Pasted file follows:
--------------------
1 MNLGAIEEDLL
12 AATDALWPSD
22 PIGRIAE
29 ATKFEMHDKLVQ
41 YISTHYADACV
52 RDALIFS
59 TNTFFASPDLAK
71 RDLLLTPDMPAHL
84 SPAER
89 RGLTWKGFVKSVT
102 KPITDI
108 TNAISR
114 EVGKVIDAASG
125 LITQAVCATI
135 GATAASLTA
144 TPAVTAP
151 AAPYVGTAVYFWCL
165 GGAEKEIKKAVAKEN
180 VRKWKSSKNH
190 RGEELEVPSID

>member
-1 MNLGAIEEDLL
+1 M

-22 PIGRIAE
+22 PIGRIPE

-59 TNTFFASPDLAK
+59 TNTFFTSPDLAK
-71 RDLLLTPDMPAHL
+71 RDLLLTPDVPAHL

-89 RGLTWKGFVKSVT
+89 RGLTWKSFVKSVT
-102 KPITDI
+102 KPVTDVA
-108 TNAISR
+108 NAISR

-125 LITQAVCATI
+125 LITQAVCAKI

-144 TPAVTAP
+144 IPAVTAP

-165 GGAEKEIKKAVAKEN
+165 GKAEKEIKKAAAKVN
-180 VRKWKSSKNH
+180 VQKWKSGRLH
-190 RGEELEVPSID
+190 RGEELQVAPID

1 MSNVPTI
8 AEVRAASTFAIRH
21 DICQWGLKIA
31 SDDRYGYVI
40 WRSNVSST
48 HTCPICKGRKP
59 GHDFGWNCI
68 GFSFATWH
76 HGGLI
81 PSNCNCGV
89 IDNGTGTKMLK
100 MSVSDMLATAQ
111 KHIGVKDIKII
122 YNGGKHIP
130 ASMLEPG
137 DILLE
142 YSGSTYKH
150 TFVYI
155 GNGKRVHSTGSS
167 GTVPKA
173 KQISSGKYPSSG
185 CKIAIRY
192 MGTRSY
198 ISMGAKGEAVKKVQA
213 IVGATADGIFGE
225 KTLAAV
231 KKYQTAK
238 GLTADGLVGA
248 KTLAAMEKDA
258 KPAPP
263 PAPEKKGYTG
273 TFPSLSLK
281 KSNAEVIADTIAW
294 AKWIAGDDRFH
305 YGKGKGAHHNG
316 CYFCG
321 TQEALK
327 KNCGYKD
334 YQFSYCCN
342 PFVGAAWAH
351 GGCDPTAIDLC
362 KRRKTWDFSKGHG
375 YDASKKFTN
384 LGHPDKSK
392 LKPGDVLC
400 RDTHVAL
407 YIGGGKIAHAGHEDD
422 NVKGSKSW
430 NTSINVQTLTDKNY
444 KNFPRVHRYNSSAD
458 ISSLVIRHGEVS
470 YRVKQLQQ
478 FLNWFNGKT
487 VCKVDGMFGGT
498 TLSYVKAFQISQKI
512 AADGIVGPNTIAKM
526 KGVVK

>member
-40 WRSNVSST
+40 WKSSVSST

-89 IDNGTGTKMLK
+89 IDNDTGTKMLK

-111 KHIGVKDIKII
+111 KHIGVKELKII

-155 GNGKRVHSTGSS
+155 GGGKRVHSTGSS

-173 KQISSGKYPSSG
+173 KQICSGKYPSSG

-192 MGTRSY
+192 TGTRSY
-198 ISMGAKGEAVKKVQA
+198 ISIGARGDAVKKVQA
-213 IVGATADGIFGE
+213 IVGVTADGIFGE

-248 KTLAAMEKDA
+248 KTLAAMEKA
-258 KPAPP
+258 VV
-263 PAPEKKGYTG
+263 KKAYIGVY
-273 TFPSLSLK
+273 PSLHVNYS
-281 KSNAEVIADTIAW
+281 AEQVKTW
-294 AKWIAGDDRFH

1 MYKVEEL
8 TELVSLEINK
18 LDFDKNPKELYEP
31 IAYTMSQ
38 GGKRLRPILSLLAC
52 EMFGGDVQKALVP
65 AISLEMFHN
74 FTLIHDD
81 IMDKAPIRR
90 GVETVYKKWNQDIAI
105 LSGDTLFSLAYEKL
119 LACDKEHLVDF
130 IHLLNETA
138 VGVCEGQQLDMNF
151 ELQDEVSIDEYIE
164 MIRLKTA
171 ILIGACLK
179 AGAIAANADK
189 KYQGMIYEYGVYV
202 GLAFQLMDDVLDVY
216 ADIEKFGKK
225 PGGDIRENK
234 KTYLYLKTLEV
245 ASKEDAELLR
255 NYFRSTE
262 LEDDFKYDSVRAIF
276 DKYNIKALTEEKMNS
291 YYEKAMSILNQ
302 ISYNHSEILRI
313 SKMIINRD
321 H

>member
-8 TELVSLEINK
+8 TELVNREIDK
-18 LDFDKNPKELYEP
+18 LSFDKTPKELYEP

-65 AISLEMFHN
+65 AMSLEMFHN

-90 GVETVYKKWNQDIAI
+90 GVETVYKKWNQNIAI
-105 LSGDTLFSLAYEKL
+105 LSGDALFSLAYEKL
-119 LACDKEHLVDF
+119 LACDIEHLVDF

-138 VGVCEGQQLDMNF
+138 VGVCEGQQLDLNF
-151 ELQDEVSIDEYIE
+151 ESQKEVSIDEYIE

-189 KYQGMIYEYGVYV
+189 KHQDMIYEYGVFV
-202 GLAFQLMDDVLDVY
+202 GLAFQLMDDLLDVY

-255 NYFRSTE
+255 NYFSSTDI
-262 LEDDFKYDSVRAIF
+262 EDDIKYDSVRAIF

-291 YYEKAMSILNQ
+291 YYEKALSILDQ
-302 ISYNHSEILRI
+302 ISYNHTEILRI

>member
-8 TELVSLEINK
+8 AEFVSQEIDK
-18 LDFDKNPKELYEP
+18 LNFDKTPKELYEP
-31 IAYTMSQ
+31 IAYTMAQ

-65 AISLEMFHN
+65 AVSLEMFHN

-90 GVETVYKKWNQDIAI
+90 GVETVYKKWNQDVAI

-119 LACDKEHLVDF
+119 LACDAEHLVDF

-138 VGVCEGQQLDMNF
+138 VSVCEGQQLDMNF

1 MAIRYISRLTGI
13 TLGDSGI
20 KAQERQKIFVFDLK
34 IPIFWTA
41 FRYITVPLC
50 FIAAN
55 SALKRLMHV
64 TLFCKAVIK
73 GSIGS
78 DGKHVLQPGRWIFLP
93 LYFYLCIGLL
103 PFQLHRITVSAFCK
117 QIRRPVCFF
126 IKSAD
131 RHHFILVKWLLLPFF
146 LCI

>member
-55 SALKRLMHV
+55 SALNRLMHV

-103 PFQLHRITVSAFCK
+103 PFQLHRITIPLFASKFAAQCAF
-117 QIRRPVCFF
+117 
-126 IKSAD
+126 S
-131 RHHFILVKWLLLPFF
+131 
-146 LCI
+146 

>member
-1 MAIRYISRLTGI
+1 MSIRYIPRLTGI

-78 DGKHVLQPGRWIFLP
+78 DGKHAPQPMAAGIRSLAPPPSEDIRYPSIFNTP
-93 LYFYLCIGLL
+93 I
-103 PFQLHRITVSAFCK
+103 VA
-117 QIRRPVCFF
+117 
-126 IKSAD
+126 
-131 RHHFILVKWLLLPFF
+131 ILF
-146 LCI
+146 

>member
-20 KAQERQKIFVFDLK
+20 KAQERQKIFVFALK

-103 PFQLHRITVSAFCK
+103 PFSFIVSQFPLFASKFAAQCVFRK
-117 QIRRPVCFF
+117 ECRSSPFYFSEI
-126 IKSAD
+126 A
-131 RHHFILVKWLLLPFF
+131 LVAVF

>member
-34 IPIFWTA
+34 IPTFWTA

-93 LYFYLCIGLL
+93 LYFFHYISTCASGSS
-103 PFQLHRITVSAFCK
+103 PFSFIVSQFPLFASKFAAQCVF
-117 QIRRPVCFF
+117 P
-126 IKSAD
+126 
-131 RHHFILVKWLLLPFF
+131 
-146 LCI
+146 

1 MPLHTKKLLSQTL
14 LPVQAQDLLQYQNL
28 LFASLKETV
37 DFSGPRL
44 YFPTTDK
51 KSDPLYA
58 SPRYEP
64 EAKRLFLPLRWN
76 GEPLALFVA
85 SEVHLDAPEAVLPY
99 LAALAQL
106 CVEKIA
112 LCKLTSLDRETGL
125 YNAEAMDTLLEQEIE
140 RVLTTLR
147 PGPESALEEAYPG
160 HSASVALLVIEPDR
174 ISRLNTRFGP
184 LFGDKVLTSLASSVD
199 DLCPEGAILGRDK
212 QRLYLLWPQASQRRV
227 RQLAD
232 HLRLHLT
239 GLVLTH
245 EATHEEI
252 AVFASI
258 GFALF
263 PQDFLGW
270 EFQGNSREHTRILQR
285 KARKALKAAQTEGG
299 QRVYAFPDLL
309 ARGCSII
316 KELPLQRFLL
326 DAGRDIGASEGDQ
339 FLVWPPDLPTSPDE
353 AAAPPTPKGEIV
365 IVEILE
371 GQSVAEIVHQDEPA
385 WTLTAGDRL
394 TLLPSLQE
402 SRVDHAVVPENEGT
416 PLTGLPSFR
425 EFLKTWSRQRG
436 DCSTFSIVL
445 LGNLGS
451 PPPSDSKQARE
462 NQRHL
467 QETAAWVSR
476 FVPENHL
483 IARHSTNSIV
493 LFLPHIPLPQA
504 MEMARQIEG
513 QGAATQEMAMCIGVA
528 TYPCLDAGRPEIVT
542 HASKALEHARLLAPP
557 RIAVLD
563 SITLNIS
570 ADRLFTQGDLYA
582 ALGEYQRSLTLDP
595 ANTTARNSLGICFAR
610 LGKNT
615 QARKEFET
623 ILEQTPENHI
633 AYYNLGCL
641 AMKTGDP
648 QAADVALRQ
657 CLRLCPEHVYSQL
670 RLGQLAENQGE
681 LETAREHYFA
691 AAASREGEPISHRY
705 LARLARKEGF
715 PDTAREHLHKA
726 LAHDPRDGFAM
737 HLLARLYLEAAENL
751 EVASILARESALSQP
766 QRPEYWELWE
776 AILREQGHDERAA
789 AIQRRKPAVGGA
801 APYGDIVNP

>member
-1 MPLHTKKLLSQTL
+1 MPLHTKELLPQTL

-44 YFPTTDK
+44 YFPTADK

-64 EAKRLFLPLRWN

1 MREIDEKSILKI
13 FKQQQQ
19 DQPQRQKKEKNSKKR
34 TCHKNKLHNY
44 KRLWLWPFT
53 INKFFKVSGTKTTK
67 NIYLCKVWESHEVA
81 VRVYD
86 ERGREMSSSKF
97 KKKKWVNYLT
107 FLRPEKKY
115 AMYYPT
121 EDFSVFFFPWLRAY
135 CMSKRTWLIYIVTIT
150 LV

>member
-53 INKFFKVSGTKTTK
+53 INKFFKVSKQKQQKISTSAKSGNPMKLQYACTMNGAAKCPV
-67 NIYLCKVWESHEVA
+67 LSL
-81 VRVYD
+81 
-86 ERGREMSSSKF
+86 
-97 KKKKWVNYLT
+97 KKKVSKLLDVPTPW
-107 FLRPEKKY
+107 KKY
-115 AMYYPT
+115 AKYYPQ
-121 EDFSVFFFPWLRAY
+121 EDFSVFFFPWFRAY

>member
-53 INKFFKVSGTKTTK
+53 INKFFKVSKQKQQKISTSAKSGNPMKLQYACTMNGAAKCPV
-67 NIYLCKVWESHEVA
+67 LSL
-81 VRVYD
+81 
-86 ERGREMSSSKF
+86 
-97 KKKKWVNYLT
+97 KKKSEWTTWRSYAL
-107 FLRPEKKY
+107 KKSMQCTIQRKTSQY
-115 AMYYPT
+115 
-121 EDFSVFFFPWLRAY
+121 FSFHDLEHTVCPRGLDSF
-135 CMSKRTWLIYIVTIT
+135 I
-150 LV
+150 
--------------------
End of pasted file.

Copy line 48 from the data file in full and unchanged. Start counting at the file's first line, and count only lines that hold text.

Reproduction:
21 DICQWGLKIA